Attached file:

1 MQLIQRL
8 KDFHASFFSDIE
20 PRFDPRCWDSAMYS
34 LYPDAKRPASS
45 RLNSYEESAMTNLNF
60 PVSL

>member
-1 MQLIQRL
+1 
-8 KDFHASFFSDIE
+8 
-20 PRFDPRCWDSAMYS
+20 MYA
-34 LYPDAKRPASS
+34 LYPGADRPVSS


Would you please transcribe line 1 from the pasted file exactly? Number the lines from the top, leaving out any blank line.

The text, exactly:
1 MQLIQRL